Saturday, June 04, 2011

Lawrence Eagleburger and the Murder of Yugoslavia

Lawrence Eagleburger passed away today at his estate in Virginia, at age 80.

He had been Washington's envoy to Yugoslavia twice, spending seven years in Belgrade altogether. After retiring in 1984, he returned to the State Department in 1989, as James Baker's right hand. Eagleburger was acting Secretary for a while, and actually held the post for just over a month, from December 1992 to January 1993.

Today's NY Times obituary claims Eagleburger "was unable to keep Yugoslavia from dissolving" in the early 1990s. Well, here's an interesting question: did he even try?

Conventional wisdom has it that the Bush I administration supported Yugoslavia's survival, and only reluctantly changed its mind after "Serbian atrocities". Warren Zimmerman, the last US ambassador to Yugoslavia, claims that Washington supported Yugoslav unity, but not "if it were maintained at the expense of democracy or by force." That was at best facetious (isn't that precisely what Lincoln did?), at worst disingenuous: in the paragraph preceding that claim, Zimmerman explained the influence of Croatian and Albanian ethnic lobbies, which very much worked towards dismembering Yugoslavia.

Washington's official position - paying lip service to Yugoslav unity, openly opposing the use of force to preserve it, and talking about democracy and human rights - amounted to tacit support for the separatists.

The NY Times obit quotes Eagleburger's warning to the Serbian president, Slobodan Milosevic, “You can’t hold Yugoslavia together by force.” But the claim that Milosevic tried to do just that is simply not true.

It was, in fact, Milosevic who supported the secession of Slovenia and Croatia -though not Croatia's claim to Serb-inhabited territories, at least not without rescinding the clause in Tudjman's new constitution disenfranchising the Serbs - and even tacitly recognized Bosnia-Herzegovina and Macedonia, by creating the Federal Republic of Yugoslavia (consisting of Serbia and Montenegro) in April 1992. None of that mattered to the policymakers in Washington and several European capitals, who by then had decided to designate the Serbs as the principal villain of the Balkans drama, the better to cast themselves as heroes.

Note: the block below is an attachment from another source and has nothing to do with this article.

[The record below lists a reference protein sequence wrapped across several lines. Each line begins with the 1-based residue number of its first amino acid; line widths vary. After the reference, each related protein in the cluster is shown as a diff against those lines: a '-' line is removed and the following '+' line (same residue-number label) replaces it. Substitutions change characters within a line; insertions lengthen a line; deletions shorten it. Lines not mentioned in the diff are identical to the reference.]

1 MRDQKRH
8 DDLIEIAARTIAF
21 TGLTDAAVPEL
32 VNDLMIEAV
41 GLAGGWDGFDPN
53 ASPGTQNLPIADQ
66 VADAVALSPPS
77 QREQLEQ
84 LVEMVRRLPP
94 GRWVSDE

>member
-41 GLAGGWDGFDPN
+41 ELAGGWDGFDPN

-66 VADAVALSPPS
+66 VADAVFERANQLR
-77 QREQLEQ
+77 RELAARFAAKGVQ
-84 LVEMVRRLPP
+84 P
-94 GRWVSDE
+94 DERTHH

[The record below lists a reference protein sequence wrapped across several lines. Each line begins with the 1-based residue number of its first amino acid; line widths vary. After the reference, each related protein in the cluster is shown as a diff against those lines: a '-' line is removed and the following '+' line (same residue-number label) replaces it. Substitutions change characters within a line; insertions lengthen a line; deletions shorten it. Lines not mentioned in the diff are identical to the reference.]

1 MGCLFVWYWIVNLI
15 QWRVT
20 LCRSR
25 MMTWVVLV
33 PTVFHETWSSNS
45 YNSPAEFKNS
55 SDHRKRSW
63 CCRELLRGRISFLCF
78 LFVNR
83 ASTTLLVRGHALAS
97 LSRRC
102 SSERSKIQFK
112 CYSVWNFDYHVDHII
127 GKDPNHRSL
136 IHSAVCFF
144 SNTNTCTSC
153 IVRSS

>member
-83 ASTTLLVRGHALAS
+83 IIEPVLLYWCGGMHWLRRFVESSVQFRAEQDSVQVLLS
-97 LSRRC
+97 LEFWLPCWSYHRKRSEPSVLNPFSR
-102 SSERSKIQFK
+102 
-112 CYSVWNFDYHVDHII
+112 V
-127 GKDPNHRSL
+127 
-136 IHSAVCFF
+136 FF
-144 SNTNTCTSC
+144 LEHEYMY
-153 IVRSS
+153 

In 2008, Eagleburger gave an interview to Voice of America, arguing that carving out Kosovo from Serbia set a bad precedent. It was too little, too late - the precedent was already set, back in 1992, when the Badinter Commission decided that Yugoslavia had "dissolved", and Washington went along with this. By 2008, as well, there was a new generation at the State Department, which believed they could shape the world with their willpower, disdaining the "reality-based community" and all that.

Still, I'll always wonder whether people like Eagleburger and Zimmerman, with their extensive Balkans experience, could have contributed to things unfolding differently, rather than being accessories to the murder of Yugoslavia. Perhaps some day American historians and media will honestly re-examine their country's role in this sordid episode, rather than dismissing it as "the fault of those evil Serbs" - but I'm not holding my breath.


Eugene Costa said...

"Perhaps some day American historians and media will honestly re-examine their country's role in this sordid episode."

Seriously doubt it--the Americans haven't got their War Between North And South even vaguely accurate yet.

On the other hand, the Empire is on its last legs, so it may not matter what it gets straight.

Anyway, none of these officials were controlling events. They were doing what they sensed they were being told to do. And if they had not done it they would have been replaced. Milosevic and Yugoslavia were targeted for specific ideological, strategic, and economic reasons--all of which still pertain.

There is nothing Milosevic could have done to satisfy the demands that were being made. The goal posts were continually moved, as they were with Iraq.

Neither Milosevic nor Hussein seemed to realize this.